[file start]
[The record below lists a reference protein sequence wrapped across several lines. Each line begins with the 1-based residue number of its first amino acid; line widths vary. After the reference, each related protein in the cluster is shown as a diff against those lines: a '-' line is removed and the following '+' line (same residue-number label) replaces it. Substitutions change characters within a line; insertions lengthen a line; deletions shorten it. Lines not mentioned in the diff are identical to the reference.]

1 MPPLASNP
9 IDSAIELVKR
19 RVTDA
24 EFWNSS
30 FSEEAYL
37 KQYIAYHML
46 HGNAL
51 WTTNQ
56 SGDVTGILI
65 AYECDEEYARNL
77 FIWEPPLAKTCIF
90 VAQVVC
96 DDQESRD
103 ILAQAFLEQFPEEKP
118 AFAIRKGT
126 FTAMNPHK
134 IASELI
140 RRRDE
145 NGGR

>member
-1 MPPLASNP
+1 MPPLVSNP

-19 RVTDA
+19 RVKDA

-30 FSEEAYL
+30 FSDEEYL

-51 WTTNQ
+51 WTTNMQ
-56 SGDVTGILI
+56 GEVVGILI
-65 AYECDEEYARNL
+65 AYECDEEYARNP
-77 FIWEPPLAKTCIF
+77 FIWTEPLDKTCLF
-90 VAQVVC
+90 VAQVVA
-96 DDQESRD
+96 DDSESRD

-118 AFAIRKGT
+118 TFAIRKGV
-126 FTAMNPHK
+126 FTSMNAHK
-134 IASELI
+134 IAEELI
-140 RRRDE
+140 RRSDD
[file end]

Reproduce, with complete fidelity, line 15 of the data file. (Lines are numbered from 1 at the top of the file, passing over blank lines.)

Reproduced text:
103 ILAQAFLEQFPEEKP